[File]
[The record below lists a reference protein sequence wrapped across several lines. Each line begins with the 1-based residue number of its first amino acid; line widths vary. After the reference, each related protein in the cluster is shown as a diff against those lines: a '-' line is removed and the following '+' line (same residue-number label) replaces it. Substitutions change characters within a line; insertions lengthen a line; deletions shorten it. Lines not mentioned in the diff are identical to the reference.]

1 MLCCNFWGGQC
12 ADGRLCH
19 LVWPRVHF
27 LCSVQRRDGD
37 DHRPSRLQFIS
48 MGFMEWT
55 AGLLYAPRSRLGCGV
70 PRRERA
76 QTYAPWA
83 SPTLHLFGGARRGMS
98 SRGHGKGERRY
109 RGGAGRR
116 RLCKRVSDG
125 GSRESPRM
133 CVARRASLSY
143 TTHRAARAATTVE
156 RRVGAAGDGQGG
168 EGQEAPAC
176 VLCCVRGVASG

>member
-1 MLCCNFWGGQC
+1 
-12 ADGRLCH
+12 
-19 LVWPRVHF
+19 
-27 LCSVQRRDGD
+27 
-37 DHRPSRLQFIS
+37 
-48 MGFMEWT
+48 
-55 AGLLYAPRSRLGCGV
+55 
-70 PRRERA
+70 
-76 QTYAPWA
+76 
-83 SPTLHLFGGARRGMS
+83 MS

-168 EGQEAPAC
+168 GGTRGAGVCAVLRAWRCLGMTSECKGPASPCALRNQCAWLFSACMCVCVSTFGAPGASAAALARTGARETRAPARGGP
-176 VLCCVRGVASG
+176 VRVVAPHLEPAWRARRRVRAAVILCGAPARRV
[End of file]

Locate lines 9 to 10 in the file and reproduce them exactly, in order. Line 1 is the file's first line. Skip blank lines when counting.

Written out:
70 PRRERA
76 QTYAPWA